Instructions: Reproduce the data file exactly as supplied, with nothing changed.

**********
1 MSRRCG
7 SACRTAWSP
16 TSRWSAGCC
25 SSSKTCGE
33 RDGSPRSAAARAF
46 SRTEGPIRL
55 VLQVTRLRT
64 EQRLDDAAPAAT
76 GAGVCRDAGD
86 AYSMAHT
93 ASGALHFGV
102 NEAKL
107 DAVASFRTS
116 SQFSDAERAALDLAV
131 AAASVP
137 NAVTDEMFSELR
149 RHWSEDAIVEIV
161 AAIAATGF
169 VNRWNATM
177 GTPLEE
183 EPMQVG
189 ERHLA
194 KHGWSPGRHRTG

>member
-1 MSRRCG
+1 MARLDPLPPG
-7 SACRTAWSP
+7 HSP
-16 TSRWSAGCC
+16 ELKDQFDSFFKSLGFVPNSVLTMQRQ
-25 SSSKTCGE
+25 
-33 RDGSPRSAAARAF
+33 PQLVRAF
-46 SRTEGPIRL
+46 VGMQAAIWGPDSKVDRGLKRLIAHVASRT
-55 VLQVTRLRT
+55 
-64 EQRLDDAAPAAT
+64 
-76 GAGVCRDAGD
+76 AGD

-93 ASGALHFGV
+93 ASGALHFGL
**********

1 MSRRCG
7 SACRTAWSP
16 TSRWSAGCC
25 SSSKTCGE
33 RDGSPRSAAARAF
46 SRTEGPIRL
55 VLQVTRLRT
64 EQRLDDAAPAAT
76 GAGVCRDAGD
86 AYSMAHT
93 ASGALHFGV
102 NEAKL
107 DAVASFRTS
116 SQFSDAERAALDLAV
131 AAASVP
137 NAVTDEMFSELR
149 RHWSEDAIVEIV
161 AAIAATGF
169 VNRWNATM
177 GTPLEE
183 EPMQVG
189 ERHLA
194 KHGWSPGRHRTG

>member
-1 MSRRCG
+1 MARLDPLPPG
-7 SACRTAWSP
+7 HSP
-16 TSRWSAGCC
+16 ELKDQFDSFFKSLGFVPNSVLTMQRQ
-25 SSSKTCGE
+25 
-33 RDGSPRSAAARAF
+33 PQLVRAF
-46 SRTEGPIRL
+46 VGMQAAIWGPDSKVDRGLKRLIAHVASRT
-55 VLQVTRLRT
+55 
-64 EQRLDDAAPAAT
+64 
-76 GAGVCRDAGD
+76 AGD

-93 ASGALHFGV
+93 ASGALHFGL